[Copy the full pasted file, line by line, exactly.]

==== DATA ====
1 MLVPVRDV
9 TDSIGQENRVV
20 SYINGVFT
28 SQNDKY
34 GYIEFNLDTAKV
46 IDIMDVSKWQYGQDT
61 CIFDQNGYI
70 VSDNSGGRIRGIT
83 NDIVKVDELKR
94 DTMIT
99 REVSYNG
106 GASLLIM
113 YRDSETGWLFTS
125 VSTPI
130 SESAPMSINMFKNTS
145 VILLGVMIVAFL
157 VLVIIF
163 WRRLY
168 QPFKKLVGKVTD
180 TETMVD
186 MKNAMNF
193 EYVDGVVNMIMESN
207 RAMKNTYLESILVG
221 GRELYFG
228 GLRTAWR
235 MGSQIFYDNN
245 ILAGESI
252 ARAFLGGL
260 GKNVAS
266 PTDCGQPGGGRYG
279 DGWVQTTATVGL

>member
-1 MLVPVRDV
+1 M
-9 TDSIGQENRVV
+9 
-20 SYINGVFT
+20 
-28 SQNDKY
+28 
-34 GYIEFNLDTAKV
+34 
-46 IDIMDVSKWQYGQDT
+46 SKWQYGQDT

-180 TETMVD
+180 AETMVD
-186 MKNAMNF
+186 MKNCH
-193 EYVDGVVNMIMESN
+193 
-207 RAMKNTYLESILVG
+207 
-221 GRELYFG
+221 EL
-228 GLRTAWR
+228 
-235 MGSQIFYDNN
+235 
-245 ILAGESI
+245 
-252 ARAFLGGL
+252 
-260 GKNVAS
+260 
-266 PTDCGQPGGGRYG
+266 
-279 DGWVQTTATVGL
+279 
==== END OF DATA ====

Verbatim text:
1 MLVPVRDV
9 TDSIGQENRVV
20 SYINGVFT
28 SQNDKY
34 GYIEFNLDTAKV
46 IDIMDVSKWQYGQDT
61 CIFDQNGYI
70 VSDNSGGRIRGIT
83 NDIVKVDELKR
94 DTMIT
99 REVSYNG
106 GASLLIM
113 YRDSETGWLFTS
125 VSTPI
130 SESAPMSINMFKNTS
145 VILLGVMIVAFL
157 VLVIIF
163 WRRLY
168 QPFKKLVGKVTD
180 TETMVD
186 MKNAMNF
193 EYVDGVVNMIMESN
207 RAMKNTYLESILVG
221 GRELYFG
228 GLRTAWR
235 MGSQIFYDNN
245 ILAGESI
252 ARAFLGGL
260 GKNVAS
266 PTDCGQPGGGRYG
279 DGWVQTTATVGL

>member
-1 MLVPVRDV
+1 M
-9 TDSIGQENRVV
+9 
-20 SYINGVFT
+20 
-28 SQNDKY
+28 
-34 GYIEFNLDTAKV
+34 
-46 IDIMDVSKWQYGQDT
+46 SKWQYGQDT

-180 TETMVD
+180 AETMVD
-186 MKNAMNF
+186 MKNCH
-193 EYVDGVVNMIMESN
+193 
-207 RAMKNTYLESILVG
+207 
-221 GRELYFG
+221 EL
-228 GLRTAWR
+228 
-235 MGSQIFYDNN
+235 
-245 ILAGESI
+245 
-252 ARAFLGGL
+252 
-260 GKNVAS
+260 
-266 PTDCGQPGGGRYG
+266 
-279 DGWVQTTATVGL
+279 